a global problem
- we are dealing with global environmental problems. global warming is
contributing to the rising see level and the use of internal combustion
engines contribute heavily to these changes. we have to realize that we
can't limit our attention just to western cities, but must address urban
transport on a global scale.
----- Original Message -----
From: "J.H. Crawford" <postmaster@...>
Sent: Sunday, October 29, 2000 5:01 AM
Subject: Re: [carfree_cities] Venice has motor problems, too!
> >The Grand Canal of Venice was just featured on the latest "Great
> >Streets" episode on PBS. Nathan Lane, the host, spoke with an
> >expert on why Venice is sinking. The gentleman (sorry, I don't
> >remember the expert's name!) said that the foundations of these
> >great old buildings are crumbling due to the intense wakes
> >created by heavy motorboat traffic. He also mentioned that "of
> >course, they can't ban motorboat traffic," but something must be
> >done to save the city.
> >So Venice has motor problems too!
> Yes, it does. I've always argued that the transport system in
> Venice, while agreeable for the users, is slow, inefficient,
> and expensive. Wake damage to buildings and air pollution from
> diesel engines in boats is an issue, although perhaps not such
> a terribly serious issue. The New York Times of 29 August 2000
> carried an article, "That Sinking Feeling, Again" as the lead
> in the Science Times section. That article indicates that the
> land in the Venetian lagoon has been sinking throughout the
> entire 2000 years of archeological history, and that Venice
> has always solved the problem by adding fill and building
> higher. I don't think that the motorboat wakes can be called
> "intense." There are speed limits on all the canals, and as
> far as I have seen, they're pretty generally observed. The
> wave energy in the open lagoon can be significant on windy
> days, far in excess of the contribution of motorboats. It may
> be that boat speeds should be still further reduced, but I
> would not expect this to result in major changes. The problem
> is simply that the water level is rising (due both to subsidence
> and to rising sea level). Some scientists have questioned the
> efficacy of the proposed gates at the entrances to the lagoon.
> These would shut out the Adriatic during period of high water.
> The problem is that these gates might have to be shut for so
> many days a year that water quality in the lagoon would be
> The worst contributor to the problem was the pumping of water
> out of aquifers under the lagoon. This practice was stopped
> quite a few years ago.
> J.H. Crawford Carfree Cities
> postmaster@... Carfree.com
> To Post a message, send it to: carfree_cities@...
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- I must publicly congratulate JH on his *wonderful* 'Carfree Cities' book.
It arrived this morning and the first thing that struck me was the design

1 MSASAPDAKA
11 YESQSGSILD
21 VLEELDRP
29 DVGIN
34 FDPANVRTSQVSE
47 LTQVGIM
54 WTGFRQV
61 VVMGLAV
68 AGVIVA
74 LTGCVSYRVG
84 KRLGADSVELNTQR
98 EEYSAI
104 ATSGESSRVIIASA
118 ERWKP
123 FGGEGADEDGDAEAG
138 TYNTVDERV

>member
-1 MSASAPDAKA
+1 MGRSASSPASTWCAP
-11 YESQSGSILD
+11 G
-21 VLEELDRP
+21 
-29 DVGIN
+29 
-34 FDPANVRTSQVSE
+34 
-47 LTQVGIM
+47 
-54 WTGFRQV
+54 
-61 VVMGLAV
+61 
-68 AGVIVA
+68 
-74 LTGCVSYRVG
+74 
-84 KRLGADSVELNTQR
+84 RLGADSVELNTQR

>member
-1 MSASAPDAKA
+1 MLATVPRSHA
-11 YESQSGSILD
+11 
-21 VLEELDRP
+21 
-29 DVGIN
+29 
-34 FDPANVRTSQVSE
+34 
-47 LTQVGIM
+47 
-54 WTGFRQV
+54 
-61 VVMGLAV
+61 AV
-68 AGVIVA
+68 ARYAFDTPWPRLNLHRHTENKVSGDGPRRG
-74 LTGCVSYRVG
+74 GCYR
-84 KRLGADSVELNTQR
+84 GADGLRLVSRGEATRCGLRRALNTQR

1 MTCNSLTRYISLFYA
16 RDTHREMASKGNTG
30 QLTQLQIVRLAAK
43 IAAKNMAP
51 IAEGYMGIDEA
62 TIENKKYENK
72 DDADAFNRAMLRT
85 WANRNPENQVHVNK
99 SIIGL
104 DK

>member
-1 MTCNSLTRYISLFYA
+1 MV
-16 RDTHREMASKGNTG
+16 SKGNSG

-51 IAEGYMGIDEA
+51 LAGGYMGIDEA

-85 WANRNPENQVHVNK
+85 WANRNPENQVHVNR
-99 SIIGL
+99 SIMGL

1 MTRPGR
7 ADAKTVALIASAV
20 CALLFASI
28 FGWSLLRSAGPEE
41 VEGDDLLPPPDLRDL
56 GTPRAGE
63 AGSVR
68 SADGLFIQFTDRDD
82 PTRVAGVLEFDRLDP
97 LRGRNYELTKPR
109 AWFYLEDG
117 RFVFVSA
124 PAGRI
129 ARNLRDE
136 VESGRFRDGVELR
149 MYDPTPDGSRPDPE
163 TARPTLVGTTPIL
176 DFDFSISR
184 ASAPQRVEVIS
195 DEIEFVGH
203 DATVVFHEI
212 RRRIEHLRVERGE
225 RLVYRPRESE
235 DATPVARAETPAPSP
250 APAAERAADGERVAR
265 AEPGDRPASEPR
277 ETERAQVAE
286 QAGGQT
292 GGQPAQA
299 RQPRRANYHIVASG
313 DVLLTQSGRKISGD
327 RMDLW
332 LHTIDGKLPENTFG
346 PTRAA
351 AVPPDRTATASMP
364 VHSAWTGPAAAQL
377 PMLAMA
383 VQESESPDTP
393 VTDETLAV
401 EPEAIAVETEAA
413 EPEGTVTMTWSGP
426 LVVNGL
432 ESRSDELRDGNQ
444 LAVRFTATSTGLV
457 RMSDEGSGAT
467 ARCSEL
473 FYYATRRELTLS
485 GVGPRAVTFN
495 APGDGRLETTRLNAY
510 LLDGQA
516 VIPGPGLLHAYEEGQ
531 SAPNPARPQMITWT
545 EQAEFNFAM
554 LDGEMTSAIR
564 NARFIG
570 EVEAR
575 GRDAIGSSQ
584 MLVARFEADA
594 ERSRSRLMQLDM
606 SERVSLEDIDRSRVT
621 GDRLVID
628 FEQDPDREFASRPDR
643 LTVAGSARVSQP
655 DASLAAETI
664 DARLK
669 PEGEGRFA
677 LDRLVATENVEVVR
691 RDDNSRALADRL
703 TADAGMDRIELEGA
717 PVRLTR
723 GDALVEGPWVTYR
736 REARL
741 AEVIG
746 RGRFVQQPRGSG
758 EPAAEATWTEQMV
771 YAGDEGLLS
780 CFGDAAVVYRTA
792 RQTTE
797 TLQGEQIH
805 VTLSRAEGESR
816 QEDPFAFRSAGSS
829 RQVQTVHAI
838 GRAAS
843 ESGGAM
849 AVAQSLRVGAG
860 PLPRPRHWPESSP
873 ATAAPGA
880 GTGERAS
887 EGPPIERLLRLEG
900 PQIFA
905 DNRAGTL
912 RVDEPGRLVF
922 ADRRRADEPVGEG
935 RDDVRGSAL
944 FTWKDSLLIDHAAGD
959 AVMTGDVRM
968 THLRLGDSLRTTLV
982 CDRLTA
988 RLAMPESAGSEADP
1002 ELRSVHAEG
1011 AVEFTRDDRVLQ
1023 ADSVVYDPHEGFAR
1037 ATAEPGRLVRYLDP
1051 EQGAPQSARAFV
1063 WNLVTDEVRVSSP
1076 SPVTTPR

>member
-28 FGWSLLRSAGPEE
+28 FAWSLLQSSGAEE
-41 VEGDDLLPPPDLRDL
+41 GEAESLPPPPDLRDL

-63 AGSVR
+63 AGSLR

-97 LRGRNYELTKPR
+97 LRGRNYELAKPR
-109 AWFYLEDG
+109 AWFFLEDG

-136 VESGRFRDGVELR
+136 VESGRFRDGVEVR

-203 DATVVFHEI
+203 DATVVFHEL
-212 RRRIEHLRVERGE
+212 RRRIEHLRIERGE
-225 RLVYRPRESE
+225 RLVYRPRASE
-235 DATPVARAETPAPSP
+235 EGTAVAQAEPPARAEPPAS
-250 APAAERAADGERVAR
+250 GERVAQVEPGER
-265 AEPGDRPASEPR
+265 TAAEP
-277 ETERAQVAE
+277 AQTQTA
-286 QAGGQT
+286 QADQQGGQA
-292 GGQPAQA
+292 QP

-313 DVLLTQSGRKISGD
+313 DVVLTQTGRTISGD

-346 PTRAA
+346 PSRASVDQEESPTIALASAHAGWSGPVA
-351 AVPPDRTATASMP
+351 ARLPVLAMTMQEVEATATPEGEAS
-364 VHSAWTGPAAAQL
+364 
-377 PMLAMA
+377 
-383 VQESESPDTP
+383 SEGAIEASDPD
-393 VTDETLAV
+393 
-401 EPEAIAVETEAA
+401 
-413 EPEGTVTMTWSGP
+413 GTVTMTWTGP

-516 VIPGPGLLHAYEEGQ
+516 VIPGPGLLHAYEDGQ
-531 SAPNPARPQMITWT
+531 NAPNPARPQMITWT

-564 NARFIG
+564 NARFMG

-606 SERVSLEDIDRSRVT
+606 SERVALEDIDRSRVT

and layout of the typography -- beautifully set in Bembo and Helvetica.
He's utilised the ordinarily no-no square format intelligently with a
single column of text and central gutter for notes and illustrations. This
is a talented guy!! Now, on to reading it. . .
On Tue, 31 October 2000, Roy Preston wrote:
I must publicly congratulate JH on his wonderful* 'Carfree Cities' book.
Once you've had a chance to read it, I'm curious how we're going to "get past" the sheer numbers we're faced with.
How is sufficient food production and distribution assured once fossil-fueled machines burn their last drop of fuel?
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- Ron Greek said:
>How is sufficient food production and distribution assuredWe can't say with any certainty yet. Maybe we'll have
>once fossil-fueled machines burn their last drop of fuel?
so little energy that we'll be forced to abandon all
mechanized transport and rely solely on bikes, horses,
and sailing ships. However, I'm cautiously optimistic
about renewable energy. Remember that Switzerland and
Norway are largely powered by hydroelectric plants.
If they abandoned car use and made very efficient use
of all energy, they would probably be more or less
self-sufficient in energy. Windy places like the
Netherlands will be able to generate a lot of electricity
using windmills. (Greenpeace has proposed to generate
1/3 of our electricity by building a wind farm in
the North Sea, out of everybody's way and right in
the middle of those strong North Sea winds.)
Desert areas can use solar power to good effect.
What we SHOULD be doing is using the last of the
non-renewable energy to build a sustainable energy
infrastructure. Instead, we're burning it in SUVs.
I think that agriculture will indeed be one of the
difficult problems. Modern techniques are highly
intensive in their use of petroleum for fuel, fertilizer,
and chemicals. I am not opposed to biotech and genetic
manipulation as a way of increasing crop yields
and reducing energy inputs. I'm just not confident
that the current profit-driven economic structure
likely to avert the many disasters that doubtless
lurk between here and sustainable agriculture.
(Anybody for a bag of corn chips? Who's taking odds
on the chance that the FDA will fail to approve
the corn in question for human consumption after all?
Hey, it would probably not even kill as many people
as the exploding Pinto gas tanks, and the money at
stake is probably just as great.) I wish I had more
faith in the ability of governments to apply effective
regulation to profit-driven corporations.
J.H. Crawford Carfree Cities